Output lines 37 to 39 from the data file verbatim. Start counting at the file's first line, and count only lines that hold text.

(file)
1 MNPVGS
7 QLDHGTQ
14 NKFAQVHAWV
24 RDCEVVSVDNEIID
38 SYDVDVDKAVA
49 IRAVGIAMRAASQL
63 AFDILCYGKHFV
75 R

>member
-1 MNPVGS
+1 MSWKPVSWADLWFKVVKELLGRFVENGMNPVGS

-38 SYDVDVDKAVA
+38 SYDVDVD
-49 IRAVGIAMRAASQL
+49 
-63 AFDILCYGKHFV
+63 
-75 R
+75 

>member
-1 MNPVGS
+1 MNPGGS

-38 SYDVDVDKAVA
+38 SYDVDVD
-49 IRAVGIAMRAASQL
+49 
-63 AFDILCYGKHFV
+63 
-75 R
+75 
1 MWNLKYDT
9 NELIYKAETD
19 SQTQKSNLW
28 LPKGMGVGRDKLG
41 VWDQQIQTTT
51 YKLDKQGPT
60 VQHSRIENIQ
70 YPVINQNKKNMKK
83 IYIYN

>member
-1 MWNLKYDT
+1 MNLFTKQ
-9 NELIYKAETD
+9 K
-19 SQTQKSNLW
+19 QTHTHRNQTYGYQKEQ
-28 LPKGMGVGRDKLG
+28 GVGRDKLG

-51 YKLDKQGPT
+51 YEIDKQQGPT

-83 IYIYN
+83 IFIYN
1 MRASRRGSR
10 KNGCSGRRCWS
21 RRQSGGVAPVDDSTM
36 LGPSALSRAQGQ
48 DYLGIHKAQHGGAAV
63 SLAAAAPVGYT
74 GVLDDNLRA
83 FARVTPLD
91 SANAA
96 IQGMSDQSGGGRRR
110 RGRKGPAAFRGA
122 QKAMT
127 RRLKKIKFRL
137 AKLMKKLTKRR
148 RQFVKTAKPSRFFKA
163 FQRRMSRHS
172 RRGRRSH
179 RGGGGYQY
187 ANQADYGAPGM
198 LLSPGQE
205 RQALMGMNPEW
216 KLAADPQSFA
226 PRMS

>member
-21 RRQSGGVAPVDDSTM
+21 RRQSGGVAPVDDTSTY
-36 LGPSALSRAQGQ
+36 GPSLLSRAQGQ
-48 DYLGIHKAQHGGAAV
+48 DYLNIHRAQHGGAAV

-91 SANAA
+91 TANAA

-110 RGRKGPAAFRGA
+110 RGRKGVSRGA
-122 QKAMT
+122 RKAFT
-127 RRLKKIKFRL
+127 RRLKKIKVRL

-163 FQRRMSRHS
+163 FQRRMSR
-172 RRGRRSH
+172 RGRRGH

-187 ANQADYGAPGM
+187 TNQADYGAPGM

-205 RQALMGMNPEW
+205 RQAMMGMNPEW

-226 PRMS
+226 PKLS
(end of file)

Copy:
60 VQHSRIENIQ
70 YPVINQNKKNMKK
83 IYIYN